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FDA Staff Cites Liver Safety Issues With Pneumonia Drug Solithromycin

Semisynthetic macrolide set for regulatory review

Solithromycin (Solithera, Cempra Pharmaceuticals), an experimental drug to treat community-acquired bacterial pneumonia (CABP), causes a potentially concerning rise in liver enzymes, according to a preliminary review by FDA staff. The review comes two days ahead of a meeting of the agency’s Antimicrobial Drugs Advisory Committee, who will discuss whether solithromycin should be approved.

Solithromycin is a semisynthetic antibacterial drug of the macrolide class/ketolide subclass developed for the treatment of CABP caused by Streptococcus pneumoniae, Haemophilus influenzae, Moraxella catarrhalis, methicillin-susceptible Staphylococcus aureus, Legionella pneumophila, and Mycoplasma pneumoniae. As with other macrolides, solithromycin binds to bacterial 23S ribosomal RNA to disrupt protein synthesis. In addition, it binds to an extra site on the rRNA that has the potential to confer activity against bacteria with macrolide-resistance mechanisms. Solithromycin is similar to telithromycin (Ketek, Sanofi-Aventis), the only other approved ketolide.

Two phase 3 studies of solithromycin (CE01-300 and CE01-301) were conducted between 2013 and 2015. Each was a randomized, double-blind, multicenter noninferiority trial comparing solithromycin with moxifloxacin. CE01-300 evaluated a five-day oral solithromycin regimen, whereas CE01-301 evaluated a seven-day intravenous-to-oral solithromycin regimen. In each trial, the primary efficacy endpoint was an early clinical response (ECR). In both studies, solithromycin and moxifloxacin had almost identical response rates of slightly less than 80% for the ECR endpoint.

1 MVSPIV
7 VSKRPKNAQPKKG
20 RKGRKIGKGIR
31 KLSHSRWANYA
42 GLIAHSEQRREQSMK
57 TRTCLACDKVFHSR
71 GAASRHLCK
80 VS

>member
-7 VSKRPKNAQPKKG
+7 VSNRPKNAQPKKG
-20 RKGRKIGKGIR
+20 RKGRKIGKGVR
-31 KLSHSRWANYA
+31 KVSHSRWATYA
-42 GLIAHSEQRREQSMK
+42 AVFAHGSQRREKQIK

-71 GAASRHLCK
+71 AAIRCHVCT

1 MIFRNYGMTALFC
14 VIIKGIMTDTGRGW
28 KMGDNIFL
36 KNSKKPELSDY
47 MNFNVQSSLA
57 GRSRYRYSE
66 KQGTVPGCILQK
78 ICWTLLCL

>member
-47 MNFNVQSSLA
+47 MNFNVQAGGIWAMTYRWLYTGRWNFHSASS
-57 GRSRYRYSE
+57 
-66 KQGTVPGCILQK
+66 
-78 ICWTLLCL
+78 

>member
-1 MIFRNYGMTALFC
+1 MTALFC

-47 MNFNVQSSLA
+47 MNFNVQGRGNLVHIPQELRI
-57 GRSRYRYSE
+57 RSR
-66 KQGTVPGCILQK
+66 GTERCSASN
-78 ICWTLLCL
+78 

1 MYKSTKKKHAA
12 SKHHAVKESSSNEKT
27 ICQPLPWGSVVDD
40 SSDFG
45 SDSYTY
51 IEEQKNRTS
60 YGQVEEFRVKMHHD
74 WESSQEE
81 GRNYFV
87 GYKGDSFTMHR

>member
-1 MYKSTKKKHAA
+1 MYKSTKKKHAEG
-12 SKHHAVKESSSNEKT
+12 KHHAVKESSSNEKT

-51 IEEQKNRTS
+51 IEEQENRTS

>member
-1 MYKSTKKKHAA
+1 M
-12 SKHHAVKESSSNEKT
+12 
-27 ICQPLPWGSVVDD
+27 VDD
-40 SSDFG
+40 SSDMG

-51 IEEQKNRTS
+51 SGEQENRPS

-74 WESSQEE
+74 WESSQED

According to the FDA staff, however, a significant safety signal for hepatotoxicity was observed in the solithromycin development program. The rates of transaminase elevations were higher in solithromycin-treated patients than in those treated with moxifloxacin and were related to solithromycin exposure. The high rate of infusion site-related reactions associated with solithromycin (31.3%) compared with moxifloxacin (5.2%) was another safety concern.

Noting the structural similarity between solithromycin and telithromycin, the reviewers pointed out that, despite a low occurrence of hepatic events in the initial telithromycin new drug application safety database of almost 3,400 patients, the post-marketing phase was marked by the occurrence of more than 40 cases of severe telithromycin-related hepatotoxicity resulting in four deaths and a liver transplantation.

The reviewers further noted that in the phase 3 pooled safety database, overall alanine aminotransferase (ALT) elevations of more than three times the upper limit of normal (ULN), more than five times the ULN, and more than 10 times the ULN were seen in 7.2%, 2.4%, and 0.1% of patients, respectively, in the solithromycin arm compared with 3.6%, 1.0%, and 0.2% of patients in the moxifloxacin arm. This incidence was particularly marked in the intravenous-to-oral study (CE01-301) where the incidences of peak ALT elevations of greater than three times the ULN and greater than five times the ULN were 9.1% and 3.1%, respectively, in the solithromycin arm compared with 3.6% and 0.7% in the moxifloxacin arm.

“Despite the differences in chemical structure, the hepatic adverse effects seen with solithromycin during its development program exceed the pre-marketing hepatic signal seen with telithromycin,” the reviewers wrote. They added: “Significant gaps in knowledge of the hepatic toxicity profile of solithromycin exist.”

Sources: Reuters; November 2, 2016; and FDA Briefing Document; November 2, 2016.

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